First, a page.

Chapter VIII
“Architecting Virtual Reality Systems,” by Rafael Capilla, Margarita Martínez, Francisco Nava, and Cristina Muñoz, describes how the design process of virtual reality systems can be improved using detailed software architectures. Virtual reality systems are complex intensive software systems that need a lot of effort and resources during the development phase. Because rigid and monolithic approaches have been often used in the past in the construction of such systems, maintenance and evolution activities become difficult tasks to carry out. Today, software architectures are used for designing more maintainable and modular systems but previous experiences in the virtual reality field didn’t pay much attention to the usage of appropriate architecture descriptions. The chapter provides some guidance and potential solutions for certain design issues that can be applied to both immersive and nonimmersive virtual reality applications. To tackle certain problems affecting the construction of this kind of software intensive systems, the chapter proposes a software architecture-centric approach.

Chapter IX
“A Survey of Software Architecture Approaches,” by Kendra M. L. Cooper, Lirong Dai, Renee Steiner and Rym Zalila Mili, presents established software architecture concepts followed by a survey of more recent approaches. The discussion begins with a presentation of established software architecture concepts, including architectural views, modularization and decomposition of the architectures, architectural styles, and architectural description languages. This is followed by a presentation of two well-known approaches: structured and object-oriented design. The more recent software architecture approaches included in this survey include aspect, agent, and component oriented approaches. The aspect oriented approach improves the ability to modularize capabilities, such as security, and availability in an architecture. The agent oriented approach improves the ability to model the social complexity of systems. The component oriented approach improves the ability to rapidly deploy high quality systems in order to meet new needs. In this research, each of these approaches has been proposed as a solution to a different problem. The survey is of interest to students, researchers and practitioners, in particular those who may be new to the area of software architecture.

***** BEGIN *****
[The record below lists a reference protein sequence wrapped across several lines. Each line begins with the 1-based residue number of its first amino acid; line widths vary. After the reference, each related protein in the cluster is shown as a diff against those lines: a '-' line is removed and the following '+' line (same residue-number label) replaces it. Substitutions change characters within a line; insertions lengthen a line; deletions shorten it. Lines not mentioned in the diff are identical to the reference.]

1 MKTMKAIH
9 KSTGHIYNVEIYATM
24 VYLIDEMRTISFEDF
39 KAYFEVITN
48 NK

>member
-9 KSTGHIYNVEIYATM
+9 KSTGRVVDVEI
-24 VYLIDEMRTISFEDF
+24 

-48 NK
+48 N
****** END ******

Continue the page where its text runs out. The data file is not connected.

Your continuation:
Section IV consists of three chapters describing techniques and tools to evaluate and reduce the complexity of software-intensive systems. Chapter X proposes an approach for evaluating quality of service for enterprise distributed real-time and embedded systems. Chapter XI discusses the complexity and optimization of large systems. Chapter XII reviews key techniques and technologies to analyzing the behavior of software systems.

Chapter X